I was discussing the cost of living some time ago with some of my associates — all of whom, myself included, have travelled — and we concluded that it is now probably cheaper to live in the United Kingdom than it is in Australia when all of these factors are taken into account. And that is an indictment — a very heavy indictment.

Wage growth — which grew strongly in real terms from 2000 until the onset of the GFC in August 2008 — has stagnated, even falling in many industries.

Interest rate movements are a red herring, as it is estimated officially that only one in three Australian households have a mortgage; but to the extent they are a factor, banks increasing rates by more than an official movement on the way up, but reducing them by less than the official movement on the way down, strips more money from households on the dubious pretext of bridging shortfalls in “funding costs.”

And for those who do not own homes outright or have a mortgage, most rent; and residential rents have exploded in the past ten years to the point they have more than doubled, in real terms, in some areas of major capital and regional city markets.

Add to this a MRRT (the “mining tax”) which the Gillard government will shortly impose; whilst not denying the profitability of the mining sector, this means — in actual terms — that gross profit dollars that pay mine workers as highly as they do will begin to dry up; similarly, infrastructure spending by mining companies will contract, just to name a couple of examples.

Add to this a carbon tax of $23 per tonne from 1 July, levied on the “500 biggest polluters” as designated by an arm’s-length government agency; it doesn’t take an economics degree to understand that the more money withdrawn from a market system in the form of taxation means that less money will remain in that system to be otherwise used or deployed free of government interference, intervention of influence.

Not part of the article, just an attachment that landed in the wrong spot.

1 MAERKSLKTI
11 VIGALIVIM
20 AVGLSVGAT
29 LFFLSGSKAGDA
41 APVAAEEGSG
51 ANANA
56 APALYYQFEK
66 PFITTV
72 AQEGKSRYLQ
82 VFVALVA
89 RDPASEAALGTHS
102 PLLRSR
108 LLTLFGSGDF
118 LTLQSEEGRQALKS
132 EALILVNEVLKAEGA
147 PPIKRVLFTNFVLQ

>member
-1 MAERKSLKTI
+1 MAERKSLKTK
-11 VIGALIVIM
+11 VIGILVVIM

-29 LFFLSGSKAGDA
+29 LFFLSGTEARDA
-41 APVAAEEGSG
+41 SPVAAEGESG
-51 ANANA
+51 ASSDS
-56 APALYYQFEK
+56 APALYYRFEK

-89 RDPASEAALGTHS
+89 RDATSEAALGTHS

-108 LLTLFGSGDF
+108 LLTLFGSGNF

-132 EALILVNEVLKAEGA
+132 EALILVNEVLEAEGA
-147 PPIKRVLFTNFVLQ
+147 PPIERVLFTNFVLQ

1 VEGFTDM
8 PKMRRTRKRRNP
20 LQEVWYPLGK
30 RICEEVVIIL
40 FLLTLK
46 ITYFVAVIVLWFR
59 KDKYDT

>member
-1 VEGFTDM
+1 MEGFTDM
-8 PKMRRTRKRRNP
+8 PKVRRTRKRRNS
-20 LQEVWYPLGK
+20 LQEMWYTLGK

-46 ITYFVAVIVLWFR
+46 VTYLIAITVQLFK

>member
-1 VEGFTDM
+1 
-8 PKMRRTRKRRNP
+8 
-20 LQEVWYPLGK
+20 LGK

And it doesn’t take an economics degree to see what the coming federal budget will achieve, either.

Treasurer Wayne Swan is getting ready to rip $40 billion in recurrent spending out of the budget when he delivers it next week to achieve the paper surplus he is so obsessed with; pulling that amount of money out of the economy is only going to increase the financial strain on individuals, families, small businesses, and local communities.

I’m sure there are other “indicators” I haven’t included here — some of which I will no doubt think of as soon as I publish this article — please feel free to put them in your comments, folks, because this is a large discussion subject in which some points are going to be overlooked by some of us, and highlighted by others.

But I return to my opening point: just how bad is the economic situation in Australia?